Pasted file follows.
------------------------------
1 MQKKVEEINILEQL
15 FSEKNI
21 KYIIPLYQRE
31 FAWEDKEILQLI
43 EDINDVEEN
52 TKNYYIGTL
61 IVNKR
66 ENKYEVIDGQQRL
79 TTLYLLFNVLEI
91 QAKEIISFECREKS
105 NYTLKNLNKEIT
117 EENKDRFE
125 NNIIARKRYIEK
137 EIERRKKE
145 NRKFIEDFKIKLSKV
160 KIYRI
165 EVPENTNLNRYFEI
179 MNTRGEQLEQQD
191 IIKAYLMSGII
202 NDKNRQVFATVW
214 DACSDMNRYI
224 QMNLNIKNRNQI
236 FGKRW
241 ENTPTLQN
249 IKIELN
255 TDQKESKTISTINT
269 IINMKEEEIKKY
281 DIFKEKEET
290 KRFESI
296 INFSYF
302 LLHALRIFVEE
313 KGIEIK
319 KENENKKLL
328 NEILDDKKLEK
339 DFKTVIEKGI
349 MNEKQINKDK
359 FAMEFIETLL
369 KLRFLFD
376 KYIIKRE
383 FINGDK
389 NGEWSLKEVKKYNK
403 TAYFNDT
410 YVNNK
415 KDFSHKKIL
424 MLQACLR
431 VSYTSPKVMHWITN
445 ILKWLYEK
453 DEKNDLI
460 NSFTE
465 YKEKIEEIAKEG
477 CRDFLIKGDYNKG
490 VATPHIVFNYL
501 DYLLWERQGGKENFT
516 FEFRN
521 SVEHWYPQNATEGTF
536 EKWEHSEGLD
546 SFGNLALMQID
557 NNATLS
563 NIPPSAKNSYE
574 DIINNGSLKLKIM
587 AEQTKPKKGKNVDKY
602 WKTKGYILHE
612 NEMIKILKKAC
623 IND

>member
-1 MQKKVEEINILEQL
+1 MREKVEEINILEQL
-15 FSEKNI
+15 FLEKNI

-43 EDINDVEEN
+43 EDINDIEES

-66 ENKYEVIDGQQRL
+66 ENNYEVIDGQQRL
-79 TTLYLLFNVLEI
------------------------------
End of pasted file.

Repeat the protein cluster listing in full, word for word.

1 MQKKVEEINILEQL
15 FSEKNI
21 KYIIPLYQRE
31 FAWEDKEILQLI
43 EDINDVEEN
52 TKNYYIGTL
61 IVNKR
66 ENKYEVIDGQQRL
79 TTLYLLFNVLEI
91 QAKEIISFECREKS
105 NYTLKNLNKEIT
117 EENKDRFE
125 NNIIARKRYIEK
137 EIERRKKE
145 NRKFIEDFKIKLSKV
160 KIYRI
165 EVPENTNLNRYFEI
179 MNTRGEQLEQQD
191 IIKAYLMSGII
202 NDKNRQVFATVW
214 DACSDMNRYI
224 QMNLNIKNRNQI
236 FGKRW
241 ENTPTLQN
249 IKIELN
255 TDQKESKTISTINT
269 IINMKEEEIKKY
281 DIFKEKEET
290 KRFESI
296 INFSYF
302 LLHALRIFVEE
313 KGIEIK
319 KENENKKLL
328 NEILDDKKLEK
339 DFKTVIEKGI
349 MNEKQINKDK
359 FAMEFIETLL
369 KLRFLFD
376 KYIIKRE
383 FINGDK
389 NGEWSLKEVKKYNK
403 TAYFNDT
410 YVNNK
415 KDFSHKKIL
424 MLQACLR
431 VSYTSPKVMHWITN
445 ILKWLYEK
453 DEKNDLI
460 NSFTE
465 YKEKIEEIAKEG
477 CRDFLIKGDYNKG
490 VATPHIVFNYL
501 DYLLWERQGGKENFT
516 FEFRN
521 SVEHWYPQNATEGTF
536 EKWEHSEGLD
546 SFGNLALMQID
557 NNATLS
563 NIPPSAKNSYE
574 DIINNGSLKLKIM
587 AEQTKPKKGKNVDKY
602 WKTKGYILHE
612 NEMIKILKKAC
623 IND

>member
-1 MQKKVEEINILEQL
+1 MREKVEEINILEQL
-15 FSEKNI
+15 FLEKNI

-43 EDINDVEEN
+43 EDINDIEES

-66 ENKYEVIDGQQRL
+66 ENNYEVIDGQQRL
-79 TTLYLLFNVLEI